ABU DHABI // Six new schools will be built in Khalifa City B and Mohammed bin Zayed City to cope with the anticipated growth in population over the next decade. Abu Dhabi Education Council (Adec) officials on Saturday said they had set aside plots of land for each of the schools. They said they expected all the schools to be completed by August 2013.
"Adec research in the private school sector has shown that the demand for school places is expected to grow by five per cent annually over the next few years," said Dr Mugheer al Khaili, Adec's director general. "In accordance with Adec's 10-year strategic plan, it is of the highest priority for us to increase both quality and access to private schools in the emirate." One school will follow an English curriculum, one an American and one a Filipino. The other three will follow Adec's curriculum.
"The population is growing day by day in Khalifa," said Asim Dar, 24, who lives in the area. "There are lots of government offices that are moving into Khalifa City, and there are also residents moving in from Abu Dhabi, where the rent is high. "They should develop schools and hospitals as well for the common need, because this is becoming a developed area." He said he was concerned that three years was a long time to wait, given the sharp increase in demand.
Sheepa Bipin Kumar, 36, an Indian homemaker, said she had trouble finding a suitable school in the Khalifa City area for her two children. "Most of them were Arabic schools and my children go to an Indian school," she said. In April, Adec announced the closure of six villa schools in the capital, which had taught a total of 2,300 pupils. One of the facilities, which followed a Filipino curriculum, is to reopen in the Muroor area for the new academic year. However, some of the pupils may have to commute to a new facility in Bani Yas.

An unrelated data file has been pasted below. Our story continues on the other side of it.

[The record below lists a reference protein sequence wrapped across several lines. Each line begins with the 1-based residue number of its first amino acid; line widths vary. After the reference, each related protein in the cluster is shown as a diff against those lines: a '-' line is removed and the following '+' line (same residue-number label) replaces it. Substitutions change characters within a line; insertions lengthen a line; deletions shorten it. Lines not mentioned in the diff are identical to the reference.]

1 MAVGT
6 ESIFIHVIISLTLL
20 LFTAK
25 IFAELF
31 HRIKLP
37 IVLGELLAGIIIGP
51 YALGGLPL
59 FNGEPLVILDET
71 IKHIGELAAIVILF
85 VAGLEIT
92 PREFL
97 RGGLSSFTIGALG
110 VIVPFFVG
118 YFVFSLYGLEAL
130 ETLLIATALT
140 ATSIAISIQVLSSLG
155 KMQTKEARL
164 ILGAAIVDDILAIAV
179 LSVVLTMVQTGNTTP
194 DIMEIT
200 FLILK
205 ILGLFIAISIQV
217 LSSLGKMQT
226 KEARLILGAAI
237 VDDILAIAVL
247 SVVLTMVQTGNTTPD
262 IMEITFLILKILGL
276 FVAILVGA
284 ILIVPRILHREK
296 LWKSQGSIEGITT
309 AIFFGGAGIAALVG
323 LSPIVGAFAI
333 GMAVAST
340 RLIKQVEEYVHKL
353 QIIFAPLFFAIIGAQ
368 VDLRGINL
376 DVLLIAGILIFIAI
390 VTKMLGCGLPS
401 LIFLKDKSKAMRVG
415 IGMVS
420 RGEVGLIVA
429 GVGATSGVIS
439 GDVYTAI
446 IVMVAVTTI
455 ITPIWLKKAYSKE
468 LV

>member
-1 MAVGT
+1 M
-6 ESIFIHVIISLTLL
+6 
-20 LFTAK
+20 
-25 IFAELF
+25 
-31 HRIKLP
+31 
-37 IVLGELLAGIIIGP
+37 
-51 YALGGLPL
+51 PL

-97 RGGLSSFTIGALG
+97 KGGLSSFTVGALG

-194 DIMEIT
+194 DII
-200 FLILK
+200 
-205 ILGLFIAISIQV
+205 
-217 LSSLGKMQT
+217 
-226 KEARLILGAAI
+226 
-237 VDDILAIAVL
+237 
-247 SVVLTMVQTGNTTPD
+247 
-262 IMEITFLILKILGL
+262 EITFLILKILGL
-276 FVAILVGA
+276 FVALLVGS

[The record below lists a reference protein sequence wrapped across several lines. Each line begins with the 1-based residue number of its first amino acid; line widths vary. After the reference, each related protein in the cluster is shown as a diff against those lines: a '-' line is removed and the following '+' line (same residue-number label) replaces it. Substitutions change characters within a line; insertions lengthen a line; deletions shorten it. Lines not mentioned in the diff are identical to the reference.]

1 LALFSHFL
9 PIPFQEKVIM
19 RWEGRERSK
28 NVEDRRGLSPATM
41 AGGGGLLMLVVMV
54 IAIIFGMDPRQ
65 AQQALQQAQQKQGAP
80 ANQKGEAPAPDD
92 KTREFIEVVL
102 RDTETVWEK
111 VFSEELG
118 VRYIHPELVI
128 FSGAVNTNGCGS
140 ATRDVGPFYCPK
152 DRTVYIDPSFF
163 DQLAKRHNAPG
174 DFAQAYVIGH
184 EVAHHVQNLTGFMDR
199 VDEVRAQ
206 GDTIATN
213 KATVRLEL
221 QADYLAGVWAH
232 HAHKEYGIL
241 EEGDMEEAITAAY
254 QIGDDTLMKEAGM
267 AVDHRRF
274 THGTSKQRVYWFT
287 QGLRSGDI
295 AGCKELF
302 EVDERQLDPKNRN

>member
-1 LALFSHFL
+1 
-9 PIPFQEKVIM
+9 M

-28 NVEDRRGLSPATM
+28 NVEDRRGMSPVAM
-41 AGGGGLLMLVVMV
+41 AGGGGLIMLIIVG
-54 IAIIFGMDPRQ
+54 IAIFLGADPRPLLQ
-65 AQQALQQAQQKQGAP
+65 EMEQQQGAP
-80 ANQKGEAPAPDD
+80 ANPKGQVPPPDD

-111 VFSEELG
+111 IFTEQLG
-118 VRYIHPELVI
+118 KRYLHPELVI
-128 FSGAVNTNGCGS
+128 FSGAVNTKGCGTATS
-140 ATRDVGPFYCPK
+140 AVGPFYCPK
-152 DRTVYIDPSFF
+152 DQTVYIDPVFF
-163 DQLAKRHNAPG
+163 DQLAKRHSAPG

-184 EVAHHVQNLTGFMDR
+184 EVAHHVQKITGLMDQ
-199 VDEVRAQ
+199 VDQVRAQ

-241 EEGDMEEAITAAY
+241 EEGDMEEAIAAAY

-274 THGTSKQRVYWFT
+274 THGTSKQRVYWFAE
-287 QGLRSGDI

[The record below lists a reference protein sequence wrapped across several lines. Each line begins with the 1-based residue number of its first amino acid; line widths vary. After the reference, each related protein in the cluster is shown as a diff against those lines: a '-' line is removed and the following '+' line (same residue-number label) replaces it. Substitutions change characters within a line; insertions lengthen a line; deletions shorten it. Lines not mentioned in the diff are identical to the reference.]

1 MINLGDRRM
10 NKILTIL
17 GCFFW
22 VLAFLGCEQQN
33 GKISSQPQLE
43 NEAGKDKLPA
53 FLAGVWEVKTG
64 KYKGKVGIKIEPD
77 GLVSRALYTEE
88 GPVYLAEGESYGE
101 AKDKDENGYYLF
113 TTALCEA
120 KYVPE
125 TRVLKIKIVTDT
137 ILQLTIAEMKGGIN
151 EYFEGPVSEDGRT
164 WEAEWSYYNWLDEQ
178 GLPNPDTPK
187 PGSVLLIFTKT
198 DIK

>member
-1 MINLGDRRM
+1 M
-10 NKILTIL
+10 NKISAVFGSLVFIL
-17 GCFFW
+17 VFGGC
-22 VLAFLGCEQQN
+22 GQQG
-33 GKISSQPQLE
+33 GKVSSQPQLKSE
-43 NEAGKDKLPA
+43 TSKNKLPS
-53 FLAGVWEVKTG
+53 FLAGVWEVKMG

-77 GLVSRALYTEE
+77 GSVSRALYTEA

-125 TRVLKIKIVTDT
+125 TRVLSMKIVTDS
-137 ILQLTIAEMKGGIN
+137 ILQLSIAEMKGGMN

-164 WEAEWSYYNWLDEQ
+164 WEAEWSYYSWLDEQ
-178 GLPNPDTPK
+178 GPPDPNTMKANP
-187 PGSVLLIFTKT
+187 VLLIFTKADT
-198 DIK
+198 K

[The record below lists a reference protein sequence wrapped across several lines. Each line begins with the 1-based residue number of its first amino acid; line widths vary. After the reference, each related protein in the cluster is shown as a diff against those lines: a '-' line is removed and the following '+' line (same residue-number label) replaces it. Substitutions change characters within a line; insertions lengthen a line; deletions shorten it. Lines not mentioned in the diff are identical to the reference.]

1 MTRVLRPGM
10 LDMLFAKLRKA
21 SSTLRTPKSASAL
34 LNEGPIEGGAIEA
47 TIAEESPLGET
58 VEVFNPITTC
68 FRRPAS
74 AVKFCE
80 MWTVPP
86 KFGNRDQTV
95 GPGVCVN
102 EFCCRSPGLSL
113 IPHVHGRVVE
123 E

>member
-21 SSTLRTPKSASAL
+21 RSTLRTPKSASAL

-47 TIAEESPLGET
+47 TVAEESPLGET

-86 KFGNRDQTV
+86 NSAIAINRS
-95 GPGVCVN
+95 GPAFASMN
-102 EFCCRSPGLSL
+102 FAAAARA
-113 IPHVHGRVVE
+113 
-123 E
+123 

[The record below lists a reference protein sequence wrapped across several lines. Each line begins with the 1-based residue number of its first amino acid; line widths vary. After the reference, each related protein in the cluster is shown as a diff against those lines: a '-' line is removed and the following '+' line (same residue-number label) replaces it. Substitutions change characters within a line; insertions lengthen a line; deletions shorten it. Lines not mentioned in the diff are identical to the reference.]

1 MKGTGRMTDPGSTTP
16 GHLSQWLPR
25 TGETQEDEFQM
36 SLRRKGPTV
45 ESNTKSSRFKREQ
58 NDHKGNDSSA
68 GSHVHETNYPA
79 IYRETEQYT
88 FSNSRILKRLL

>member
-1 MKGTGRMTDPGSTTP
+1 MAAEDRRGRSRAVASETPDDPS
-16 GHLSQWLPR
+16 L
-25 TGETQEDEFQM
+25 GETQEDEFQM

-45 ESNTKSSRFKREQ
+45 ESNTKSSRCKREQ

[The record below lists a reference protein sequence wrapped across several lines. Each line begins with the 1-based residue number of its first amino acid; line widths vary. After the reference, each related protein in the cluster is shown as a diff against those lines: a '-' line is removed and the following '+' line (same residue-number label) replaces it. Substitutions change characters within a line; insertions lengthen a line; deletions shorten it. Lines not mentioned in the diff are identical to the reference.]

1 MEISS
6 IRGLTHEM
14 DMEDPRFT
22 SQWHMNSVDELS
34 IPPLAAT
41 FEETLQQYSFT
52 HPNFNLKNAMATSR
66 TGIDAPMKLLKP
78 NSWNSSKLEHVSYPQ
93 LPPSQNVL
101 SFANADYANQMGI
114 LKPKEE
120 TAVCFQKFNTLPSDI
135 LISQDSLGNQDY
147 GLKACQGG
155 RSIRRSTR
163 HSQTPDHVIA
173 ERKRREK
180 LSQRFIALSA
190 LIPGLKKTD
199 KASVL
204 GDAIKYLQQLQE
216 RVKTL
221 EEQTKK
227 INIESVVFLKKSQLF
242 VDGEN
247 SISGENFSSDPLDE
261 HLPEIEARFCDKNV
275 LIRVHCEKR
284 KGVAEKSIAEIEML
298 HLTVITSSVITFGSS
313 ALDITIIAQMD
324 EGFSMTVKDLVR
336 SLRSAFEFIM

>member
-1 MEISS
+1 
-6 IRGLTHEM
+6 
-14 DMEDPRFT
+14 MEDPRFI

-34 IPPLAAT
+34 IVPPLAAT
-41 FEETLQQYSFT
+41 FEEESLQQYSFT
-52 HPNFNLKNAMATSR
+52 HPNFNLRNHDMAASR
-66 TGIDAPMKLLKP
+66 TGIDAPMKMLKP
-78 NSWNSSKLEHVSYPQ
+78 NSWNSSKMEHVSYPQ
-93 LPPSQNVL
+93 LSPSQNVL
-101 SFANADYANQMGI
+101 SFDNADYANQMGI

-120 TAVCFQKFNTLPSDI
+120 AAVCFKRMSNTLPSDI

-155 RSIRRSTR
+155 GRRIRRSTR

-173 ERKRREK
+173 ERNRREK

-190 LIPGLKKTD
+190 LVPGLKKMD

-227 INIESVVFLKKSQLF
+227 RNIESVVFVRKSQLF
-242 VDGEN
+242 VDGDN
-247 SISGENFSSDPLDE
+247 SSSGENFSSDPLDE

A statement from the council said the plan for the six new schools was part of a larger initiative to encourage low-fee private schools. However, the news angered some parents living inside the city. "Most of the people live in the city, and Khalifa is far from the city," said Meliza Frias, a 44-year-old Filipina. "There is a need for more schools in the city. Most Filipinos depend on the school buses and they don't like that the students need to travel one hour just to get to school."
Adec said the new schools were aimed at coping with the "expected population growth within Khalifa B", rather than that of the city. Developers are being invited to submit tenders for the school projects. Prequalification applications are available until July 12 at Adec's headquarters. firstname.lastname@example.org